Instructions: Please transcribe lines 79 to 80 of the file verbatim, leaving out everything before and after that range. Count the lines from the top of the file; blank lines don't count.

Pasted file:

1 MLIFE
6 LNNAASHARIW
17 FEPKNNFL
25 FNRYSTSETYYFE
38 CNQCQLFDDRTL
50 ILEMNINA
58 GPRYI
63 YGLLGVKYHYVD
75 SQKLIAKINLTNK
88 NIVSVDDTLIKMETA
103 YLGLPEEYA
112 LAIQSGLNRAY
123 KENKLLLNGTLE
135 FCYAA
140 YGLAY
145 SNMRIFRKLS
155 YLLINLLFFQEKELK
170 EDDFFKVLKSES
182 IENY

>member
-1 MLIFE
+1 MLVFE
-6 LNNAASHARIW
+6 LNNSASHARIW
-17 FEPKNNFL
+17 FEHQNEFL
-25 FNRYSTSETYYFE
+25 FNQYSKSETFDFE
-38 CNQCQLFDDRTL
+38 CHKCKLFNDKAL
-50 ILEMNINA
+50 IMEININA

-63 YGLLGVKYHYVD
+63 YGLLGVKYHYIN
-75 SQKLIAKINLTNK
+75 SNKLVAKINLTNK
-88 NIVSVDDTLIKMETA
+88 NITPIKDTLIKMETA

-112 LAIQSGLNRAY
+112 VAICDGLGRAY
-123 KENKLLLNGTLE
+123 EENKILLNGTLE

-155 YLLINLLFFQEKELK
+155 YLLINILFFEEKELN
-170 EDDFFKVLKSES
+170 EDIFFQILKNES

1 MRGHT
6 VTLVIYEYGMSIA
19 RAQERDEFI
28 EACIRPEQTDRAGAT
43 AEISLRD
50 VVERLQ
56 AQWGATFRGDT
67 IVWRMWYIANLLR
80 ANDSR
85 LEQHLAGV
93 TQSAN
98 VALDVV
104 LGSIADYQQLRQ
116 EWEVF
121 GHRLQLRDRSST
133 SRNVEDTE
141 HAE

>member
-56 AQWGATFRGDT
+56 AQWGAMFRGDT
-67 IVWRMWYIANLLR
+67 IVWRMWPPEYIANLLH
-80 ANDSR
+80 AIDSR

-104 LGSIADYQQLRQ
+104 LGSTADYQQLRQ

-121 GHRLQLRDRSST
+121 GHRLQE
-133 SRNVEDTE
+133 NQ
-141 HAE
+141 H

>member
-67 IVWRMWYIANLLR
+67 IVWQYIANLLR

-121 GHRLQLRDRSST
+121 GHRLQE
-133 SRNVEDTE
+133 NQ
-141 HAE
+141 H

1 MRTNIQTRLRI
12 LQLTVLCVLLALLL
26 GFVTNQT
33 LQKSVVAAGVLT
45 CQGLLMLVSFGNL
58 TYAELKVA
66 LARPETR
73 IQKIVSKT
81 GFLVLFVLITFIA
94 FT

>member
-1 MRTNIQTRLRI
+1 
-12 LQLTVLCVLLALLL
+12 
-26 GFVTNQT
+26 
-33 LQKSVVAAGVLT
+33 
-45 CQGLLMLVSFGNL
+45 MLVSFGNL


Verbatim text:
>member
-67 IVWRMWYIANLLR